When I first saw the dirt house, I was horrified. And the no shower situation? I had a terrible cold for a week after taking a bucket bath in freezing, mountain weather. Not to mention my hair didn’t dry afterward for a full 24 hours.
I suffered a superiority complex before my trip to Ecuador last summer with the Amigos de las Americas program. It wasn’t that I thought I was above the people, but my naive self initially couldn’t see past the differences in lifestyles. I’ll admit I wasn’t excited about eating potatoes for every meal, having no access to Snapchat, drinking water tainted with bleach.
But I signed up for the program because I wanted to experience a different culture. What once was thought of as a sacrifice of my time with friends, missing valuable pool and tanning time and family trips, became the most life-changing weeks of my life — life-changing enough that I couldn’t resist returning.
However, before the experience, I really didn’t think I would ever return to my community in Ecuador. It seemed more like something I would do for six weeks, learn a some spanish, and never return; especially not to eat my host mom’s special potato soup, and not as soon as spring break like I did.
Now, two trips to Ecuador later, I realized how wrong I was about everything – the different lifestyle, the mountain isolation and the idea of returning back. Living without all of distractions of the Johnson Country bubble gave the 150-person community time for the truly important things in life – each other – without the thinking of Kardashian drama or finding the perfect prom dress.
Over the summer, I grew to love my 20-year-old host mom, Jessica, and her two toddler sons, Kevin and Alex. We ate together, played together and went everywhere together – unlike my family dinners that happen maybe twice a week back home. We sang songs in the traditional Kichwa language and Jessica taught me how to peel a potato with a knife in less than ten seconds. When it was finally August 10, I didn’t want to leave the quiet, isolated community.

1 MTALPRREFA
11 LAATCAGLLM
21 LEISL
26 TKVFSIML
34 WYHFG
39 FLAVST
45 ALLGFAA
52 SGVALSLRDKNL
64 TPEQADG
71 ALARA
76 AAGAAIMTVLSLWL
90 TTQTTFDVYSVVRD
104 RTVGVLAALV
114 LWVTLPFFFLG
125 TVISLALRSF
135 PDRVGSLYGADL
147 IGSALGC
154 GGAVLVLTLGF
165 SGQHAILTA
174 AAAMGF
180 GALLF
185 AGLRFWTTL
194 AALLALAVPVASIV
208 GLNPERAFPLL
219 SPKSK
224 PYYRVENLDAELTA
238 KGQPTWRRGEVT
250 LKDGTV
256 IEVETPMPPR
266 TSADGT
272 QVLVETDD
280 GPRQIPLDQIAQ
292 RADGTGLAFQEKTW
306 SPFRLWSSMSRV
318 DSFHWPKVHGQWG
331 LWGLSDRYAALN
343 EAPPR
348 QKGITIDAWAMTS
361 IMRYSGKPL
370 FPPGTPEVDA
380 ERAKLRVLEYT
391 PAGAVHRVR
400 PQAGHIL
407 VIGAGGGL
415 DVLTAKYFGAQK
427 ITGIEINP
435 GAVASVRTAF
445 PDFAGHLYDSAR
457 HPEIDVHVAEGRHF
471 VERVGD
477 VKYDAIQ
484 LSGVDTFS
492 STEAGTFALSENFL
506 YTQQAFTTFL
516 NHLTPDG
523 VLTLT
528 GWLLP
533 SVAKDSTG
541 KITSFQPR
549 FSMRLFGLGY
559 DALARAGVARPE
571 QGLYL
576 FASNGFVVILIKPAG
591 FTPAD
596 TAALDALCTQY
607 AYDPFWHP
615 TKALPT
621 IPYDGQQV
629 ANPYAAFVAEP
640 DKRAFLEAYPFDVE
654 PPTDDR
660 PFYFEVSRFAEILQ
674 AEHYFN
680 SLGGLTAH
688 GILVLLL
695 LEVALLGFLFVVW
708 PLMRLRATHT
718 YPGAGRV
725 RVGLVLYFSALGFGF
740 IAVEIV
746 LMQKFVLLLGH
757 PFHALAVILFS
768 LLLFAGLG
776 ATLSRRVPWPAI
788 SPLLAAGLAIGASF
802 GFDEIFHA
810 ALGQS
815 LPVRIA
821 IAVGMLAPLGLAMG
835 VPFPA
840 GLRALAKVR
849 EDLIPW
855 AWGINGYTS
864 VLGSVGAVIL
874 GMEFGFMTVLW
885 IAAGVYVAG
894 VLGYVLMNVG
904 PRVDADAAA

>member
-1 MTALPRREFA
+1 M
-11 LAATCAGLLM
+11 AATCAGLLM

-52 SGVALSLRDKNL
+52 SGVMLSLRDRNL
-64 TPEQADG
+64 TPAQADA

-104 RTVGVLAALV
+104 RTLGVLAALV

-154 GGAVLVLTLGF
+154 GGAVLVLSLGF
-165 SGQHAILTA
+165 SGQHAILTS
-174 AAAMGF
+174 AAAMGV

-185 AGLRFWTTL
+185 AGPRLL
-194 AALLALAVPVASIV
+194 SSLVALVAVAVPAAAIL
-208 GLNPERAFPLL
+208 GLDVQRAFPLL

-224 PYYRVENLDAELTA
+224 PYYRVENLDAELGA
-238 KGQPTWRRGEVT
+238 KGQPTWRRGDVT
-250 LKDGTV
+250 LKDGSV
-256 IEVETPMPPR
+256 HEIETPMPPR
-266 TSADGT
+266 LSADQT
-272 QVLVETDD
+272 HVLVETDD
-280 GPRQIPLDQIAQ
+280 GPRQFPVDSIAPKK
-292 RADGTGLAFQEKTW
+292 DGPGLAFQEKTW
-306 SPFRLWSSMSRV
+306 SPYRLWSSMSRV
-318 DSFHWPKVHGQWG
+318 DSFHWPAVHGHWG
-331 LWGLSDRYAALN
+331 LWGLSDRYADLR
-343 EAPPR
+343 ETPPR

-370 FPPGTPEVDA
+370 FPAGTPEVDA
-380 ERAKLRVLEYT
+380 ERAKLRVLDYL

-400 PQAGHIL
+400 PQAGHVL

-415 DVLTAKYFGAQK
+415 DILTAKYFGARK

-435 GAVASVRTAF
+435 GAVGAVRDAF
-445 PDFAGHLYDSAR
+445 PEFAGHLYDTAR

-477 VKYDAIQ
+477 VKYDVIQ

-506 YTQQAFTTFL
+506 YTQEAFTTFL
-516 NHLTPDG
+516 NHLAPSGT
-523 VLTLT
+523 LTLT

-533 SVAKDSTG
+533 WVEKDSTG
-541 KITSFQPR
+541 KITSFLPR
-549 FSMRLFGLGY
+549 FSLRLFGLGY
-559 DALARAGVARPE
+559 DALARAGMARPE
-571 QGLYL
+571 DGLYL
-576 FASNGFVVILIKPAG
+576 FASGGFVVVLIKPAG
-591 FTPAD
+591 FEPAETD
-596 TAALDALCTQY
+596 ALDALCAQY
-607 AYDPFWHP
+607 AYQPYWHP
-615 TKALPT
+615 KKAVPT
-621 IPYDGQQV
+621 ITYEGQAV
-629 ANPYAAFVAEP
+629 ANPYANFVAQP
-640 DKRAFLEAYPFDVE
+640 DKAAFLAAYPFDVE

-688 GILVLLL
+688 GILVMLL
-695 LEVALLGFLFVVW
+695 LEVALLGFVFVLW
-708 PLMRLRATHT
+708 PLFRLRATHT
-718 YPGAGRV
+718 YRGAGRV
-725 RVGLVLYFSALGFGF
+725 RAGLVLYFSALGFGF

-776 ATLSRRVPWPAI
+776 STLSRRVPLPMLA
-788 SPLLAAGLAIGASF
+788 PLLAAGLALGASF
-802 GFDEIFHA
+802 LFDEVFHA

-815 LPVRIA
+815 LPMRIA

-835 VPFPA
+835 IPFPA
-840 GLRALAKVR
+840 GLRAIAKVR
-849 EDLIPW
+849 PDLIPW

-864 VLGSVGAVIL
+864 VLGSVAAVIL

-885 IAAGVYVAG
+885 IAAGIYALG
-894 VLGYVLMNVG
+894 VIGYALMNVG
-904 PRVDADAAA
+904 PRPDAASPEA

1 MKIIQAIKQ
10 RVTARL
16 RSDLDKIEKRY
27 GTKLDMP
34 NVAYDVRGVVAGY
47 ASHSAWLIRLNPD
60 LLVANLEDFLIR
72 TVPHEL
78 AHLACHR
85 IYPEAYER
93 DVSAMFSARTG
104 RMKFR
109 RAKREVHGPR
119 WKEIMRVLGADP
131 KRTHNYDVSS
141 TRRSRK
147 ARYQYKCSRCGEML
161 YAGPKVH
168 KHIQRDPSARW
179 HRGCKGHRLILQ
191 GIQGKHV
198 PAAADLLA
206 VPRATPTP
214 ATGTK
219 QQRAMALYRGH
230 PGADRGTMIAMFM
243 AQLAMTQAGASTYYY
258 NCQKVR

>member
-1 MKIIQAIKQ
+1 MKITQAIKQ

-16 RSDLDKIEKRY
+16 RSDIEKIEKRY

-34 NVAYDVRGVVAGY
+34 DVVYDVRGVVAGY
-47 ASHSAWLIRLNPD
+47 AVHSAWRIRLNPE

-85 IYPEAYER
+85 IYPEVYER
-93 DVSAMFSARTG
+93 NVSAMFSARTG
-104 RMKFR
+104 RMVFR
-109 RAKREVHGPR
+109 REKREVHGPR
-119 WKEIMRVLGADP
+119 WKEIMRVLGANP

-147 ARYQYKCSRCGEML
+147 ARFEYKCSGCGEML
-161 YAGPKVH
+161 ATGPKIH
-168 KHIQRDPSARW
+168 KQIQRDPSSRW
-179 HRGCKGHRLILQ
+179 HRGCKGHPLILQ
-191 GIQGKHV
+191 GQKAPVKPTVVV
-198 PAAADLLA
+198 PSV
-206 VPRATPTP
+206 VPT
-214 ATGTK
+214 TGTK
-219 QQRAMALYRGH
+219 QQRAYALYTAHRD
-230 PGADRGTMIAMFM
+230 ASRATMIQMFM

Through these new revelations, I realized that there was a mutual exchange of giving and learning between my community and me. In the end, the community welcomed me and acted as if I was a member, never being frustrated when I couldn’t understand their questions or had to stop to search through my pocket-sized Spanish to English dictionary.
With the stress of the International Baccalaureate program, Nationals season in dance and upcoming tryouts and testing, I desperately needed to return to my happy place – in the Andes.
Last December, I finally convinced my parents that my brother Denny and I would be perfectly capable of traveling to Ecuador alone for spring break. I missed my host family, the 6 a.m. wake-up call with the rising sun and playing World Cup, a soccer game, at the school.
When I arrived in March, I realized that I had made lifelong connections in the community. I went to the school and everyone ran out of class to greet me, begging me to show them pictures of me at homecoming and watch the videos of my newest Drill Team dances. My host mom welcomed me with open arms and my two toddler host brothers came running and clung to my legs.
Once again, I was simply living with a host family, partaking in daily life like milking cows, moving the sheep and harvesting vegetables – all activities that I cherished the first time I went.
To them, I am a friend with a willingness to try new things — like speaking Kichwa — while being laughed at. I taught them a few new games and songs revolving around topics like environmental sustainability, leadership and gender equality.
Leaving after the summer, I didn’t really understand what I had accomplished and how many people truly consider me their friend. I didn’t even know if I would go back. Leaving after spring break, however, I know that I will return, if only to play a game of soccer with the kids and try to beat Jessica at peeling potatoes.